2.9 Alpha Waves: Definition & Concept
The Discovery of Alpha Waves
Your brain is made up of billions of cells called neurons, which are constantly firing information back and forth between one another while receiving and sending messages. For example, when you are reading a book, your brain is receiving information through your eyes, processing the words you are reading and applying meaning to them.
All of these signals are electrically sparking between one another in a certain pattern and these electrical patterns create brain waves. These waves are so small that they can only be recorded in a lab and reproduced through an the electroencephalogram (EEG) or magnetoencephalogram (MEG) machine.
Just like different types of music (rock vs. classical) create different sound waves, these electrical signals also create distinct waves or oscillations. Depending on what you are doing (i.e. reading), only certain parts of your brain are activated, which produces different types of brain waves, as you can see in the chart below.
These different brain waves each serve different purposes:
- Gamma waves are associated with problem solving and deep concentration
- Beta waves takes place when one is active and busy, stressed
- Alpha waves, which are the focus of this lesson, happen in a reflective and relaxed state
- Theta waves occur right before going into a deep sleep (drowsiness)
- Delta waves are present while one is fully asleep/dreaming
The first brain waves to be recorded through EEG were recorded in 1929 by neurologist Hans Berger. Since, it was the first brain waves he discovered, Berger named these events as the ‘waves of the first order’ or as we know them today Alpha waves. They were recorded on his human subjects while they were awake, sitting with their eyes closed and are associated with creativity and clear thinking processes. This electrical activity produced 10 waves per second or 10Hz, giving off the strongest EEG brain signals through the occipital lobe (the back part of the brain).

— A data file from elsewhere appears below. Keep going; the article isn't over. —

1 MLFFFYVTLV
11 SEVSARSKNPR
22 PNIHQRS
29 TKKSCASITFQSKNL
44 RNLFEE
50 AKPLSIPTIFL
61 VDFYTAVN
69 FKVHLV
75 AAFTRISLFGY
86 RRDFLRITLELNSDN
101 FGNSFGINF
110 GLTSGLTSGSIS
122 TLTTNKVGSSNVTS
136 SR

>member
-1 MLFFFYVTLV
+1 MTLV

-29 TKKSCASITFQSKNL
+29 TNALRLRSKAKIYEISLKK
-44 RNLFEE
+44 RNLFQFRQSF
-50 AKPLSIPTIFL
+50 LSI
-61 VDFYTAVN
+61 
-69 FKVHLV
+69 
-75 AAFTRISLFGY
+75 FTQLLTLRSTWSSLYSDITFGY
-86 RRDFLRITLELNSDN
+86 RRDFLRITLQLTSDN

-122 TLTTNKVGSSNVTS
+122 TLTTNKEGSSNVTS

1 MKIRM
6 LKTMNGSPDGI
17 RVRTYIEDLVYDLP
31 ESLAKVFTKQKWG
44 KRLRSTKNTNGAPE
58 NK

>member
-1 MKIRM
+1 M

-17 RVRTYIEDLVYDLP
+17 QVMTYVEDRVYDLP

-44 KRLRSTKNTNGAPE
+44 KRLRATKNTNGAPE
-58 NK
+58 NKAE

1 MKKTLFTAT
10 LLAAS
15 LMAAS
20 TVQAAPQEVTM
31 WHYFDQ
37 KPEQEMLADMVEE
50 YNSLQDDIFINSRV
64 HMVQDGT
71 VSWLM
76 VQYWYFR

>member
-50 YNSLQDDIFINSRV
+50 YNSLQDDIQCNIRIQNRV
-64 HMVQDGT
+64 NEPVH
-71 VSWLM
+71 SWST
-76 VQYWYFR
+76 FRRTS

Alpha Waves: Location and Frequency
Since Berger’s initial findings, studies on humans, dogs, cats, and rats have concluded that the thalamus (relays motor and sensory signals to the rest of the brain) has a clear role on generating alpha waves. However, they show up to be the strongest and are best measured through the occipital lobe.
Alpha waves have a frequency band of 8-13Hz and although they are present since birth as your brain is developing, the earliest they are detected is at 4 months old. They do not mature (10 waves per second) until the age of three, reaching maximum frequency (13 waves per second) in adolescence, and begin to gradually decrease after young adulthood.
Deficiency in Alpha Waves and Mental Disorders
Researchers believe that the chronic decrease of Alpha waves during ongoing wakefulness in our adulthood into old age characterizes the onset of neurological and psychiatric disorders. Today many doctors look for a deficiency in the production of Alpha waves as markers to diagnose various mental disorders, such as depression, alcoholism, Parkinson’s, and Alzheimer’s.
Current studies are now focusing on practicing meditation and how this positively affects Alpha waves by relieving symptoms of depression and slowing the progression of other mental diseases. Other studies have shown certain amino acids (found in tea) to also stimulate alpha brain waves to enhance creativity, focus, and multitasking while one is actively reading or studying, and some claim that certain types of music (i.e. classical, coffeehouse) can also have a positive affect on Alpha waves.
The first brain waves to be discovered were in 1929, through an electroencephalogram (EEG), by neurologist Hans Berger. These waves, Alpha waves, are easily readable and found to radiate from electrical activity that takes place in the Occipital Lobe. Alpha waves are slow, high in amplitude and have a frequency band of 8-13Hz. They mainly occur while one is in an awake but relaxed state, such as sitting with your eyes closed or during an activity such as reading. Current studies have shown an increase interest in the production of Alpha waves and their relationship to mental health.